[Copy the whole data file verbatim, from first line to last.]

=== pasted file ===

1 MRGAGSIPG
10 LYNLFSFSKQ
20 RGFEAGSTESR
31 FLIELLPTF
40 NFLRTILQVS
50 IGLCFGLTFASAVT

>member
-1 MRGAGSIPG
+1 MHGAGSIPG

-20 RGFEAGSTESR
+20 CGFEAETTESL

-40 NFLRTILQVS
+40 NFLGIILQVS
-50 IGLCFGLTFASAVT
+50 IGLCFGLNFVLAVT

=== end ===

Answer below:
1 MRGAGSIPG
10 LYNLFSFSKQ
20 RGFEAGSTESR
31 FLIELLPTF
40 NFLRTILQVS
50 IGLCFGLTFASAVT

>member
-1 MRGAGSIPG
+1 MHGAGSIPG

-20 RGFEAGSTESR
+20 CGFEAETTESL

-40 NFLRTILQVS
+40 NFLGIILQVS
-50 IGLCFGLTFASAVT
+50 IGLCFGLNFVLAVT